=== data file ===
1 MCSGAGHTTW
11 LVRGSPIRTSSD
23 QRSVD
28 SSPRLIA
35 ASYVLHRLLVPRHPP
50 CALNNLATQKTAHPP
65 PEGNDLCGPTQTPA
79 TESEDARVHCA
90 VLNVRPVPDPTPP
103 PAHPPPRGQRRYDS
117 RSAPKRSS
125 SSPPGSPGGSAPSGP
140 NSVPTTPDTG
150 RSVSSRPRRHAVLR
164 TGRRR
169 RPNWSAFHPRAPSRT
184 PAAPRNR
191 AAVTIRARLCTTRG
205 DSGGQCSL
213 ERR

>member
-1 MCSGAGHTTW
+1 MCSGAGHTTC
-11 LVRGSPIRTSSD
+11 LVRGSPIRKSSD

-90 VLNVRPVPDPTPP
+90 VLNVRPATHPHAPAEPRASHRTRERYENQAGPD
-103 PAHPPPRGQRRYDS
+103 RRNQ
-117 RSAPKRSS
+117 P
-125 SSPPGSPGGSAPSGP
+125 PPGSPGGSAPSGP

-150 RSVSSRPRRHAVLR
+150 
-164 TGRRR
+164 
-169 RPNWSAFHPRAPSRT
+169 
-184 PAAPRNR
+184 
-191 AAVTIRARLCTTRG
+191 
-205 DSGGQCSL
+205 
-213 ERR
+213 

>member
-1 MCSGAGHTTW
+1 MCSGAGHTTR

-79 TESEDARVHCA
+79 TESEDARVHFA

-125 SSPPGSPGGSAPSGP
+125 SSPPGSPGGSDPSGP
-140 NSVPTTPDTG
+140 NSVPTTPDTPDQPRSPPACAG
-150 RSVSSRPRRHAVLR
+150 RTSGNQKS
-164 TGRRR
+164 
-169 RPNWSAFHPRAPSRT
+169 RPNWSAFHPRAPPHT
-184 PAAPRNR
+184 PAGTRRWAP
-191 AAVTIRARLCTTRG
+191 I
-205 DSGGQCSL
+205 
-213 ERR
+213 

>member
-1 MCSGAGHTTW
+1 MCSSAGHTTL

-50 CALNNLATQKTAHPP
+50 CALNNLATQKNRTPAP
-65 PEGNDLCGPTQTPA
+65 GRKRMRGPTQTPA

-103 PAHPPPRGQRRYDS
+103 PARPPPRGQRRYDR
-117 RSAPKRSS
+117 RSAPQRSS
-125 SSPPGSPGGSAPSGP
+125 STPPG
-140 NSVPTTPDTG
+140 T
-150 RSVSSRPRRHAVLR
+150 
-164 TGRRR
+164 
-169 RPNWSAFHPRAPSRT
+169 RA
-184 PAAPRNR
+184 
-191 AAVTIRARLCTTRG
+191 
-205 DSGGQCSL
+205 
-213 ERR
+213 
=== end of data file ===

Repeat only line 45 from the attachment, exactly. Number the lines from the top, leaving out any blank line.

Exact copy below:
+205 